"Big Fish" is an absolutely beautiful film. It's beautiful in the way it looks, but more importantly, it's
beautiful in the way it resonates. And it's hard not to think of this film and what it tries to convey
without getting teary eyed. Adapted from the Wallace work by John August, an up and comer whose past
credits include "Charlie's Angels" and "Titan A.E.," the film toggles back and forth between a cold and
honest reality and a warm and whimsical past. Despite a great foundation, credit has to go to August for
making the transitions fluid and meaningful. Though the tendency is to remain fixated on the fantasy,
August brings us back to present at the right times while setting up the next big tale. In fact, the only
time I got distracted was toward the end when William decides to go see the real witch and get the real
story. But by then, the mundane part of the film became blatantly obvious. It was exactly what Edward tried
to avoid himself.
When dealing with fairy tales and mythical elements, I don't think there is anyone who does it better than Tim Burton.
"A Nightmare before Christmas," "Sleepy Hollow," and the most fascinating, "Edward Scissorhands" were all trademark
Burton films, replete with moments of gothic creepiness, fanciful magic, and the touch of human sentiment. Burton's
eccentricity and vision were a perfect match for this story because it embraces the art of storytelling. It's not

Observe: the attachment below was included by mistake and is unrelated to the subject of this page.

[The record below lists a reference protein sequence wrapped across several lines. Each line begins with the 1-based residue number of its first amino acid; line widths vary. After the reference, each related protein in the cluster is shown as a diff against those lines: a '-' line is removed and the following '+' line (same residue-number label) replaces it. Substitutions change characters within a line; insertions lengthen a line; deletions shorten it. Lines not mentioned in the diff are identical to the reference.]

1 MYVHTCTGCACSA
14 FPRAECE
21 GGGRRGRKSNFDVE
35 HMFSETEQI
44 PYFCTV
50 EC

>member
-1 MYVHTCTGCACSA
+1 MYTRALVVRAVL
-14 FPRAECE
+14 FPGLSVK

enough to just tell a story chronologically, it has to be boisterous and bold, with imagination being the most important
key. Visualizing the exotic and larger than life stories, Burton, along with cinematographer Philippe Rousselot and art
director Richard Johnson, create a rich and inventive world in which a giant can find his purpose, an abandoned town can
be restored, and an uncatchable fish can be caught. They make it so easy to get sucked down the rabbit hole that they
even add a magical and mysterious ambience from long time collaborator and composer, Danny Elfman.
Both young and old Edward Blooms are cast to perfection in "Big Fish." Ewan McGregor is delightful as the
spry young entrepreneur with a world to conquer. Says McGregor's Bloom: "You may not know me, but I have
more determination than any man you're likely to meet." And we believe him because his confidence comes across
as amiable rather than obnoxious and his charisma makes you believe that he could probably sell igloos to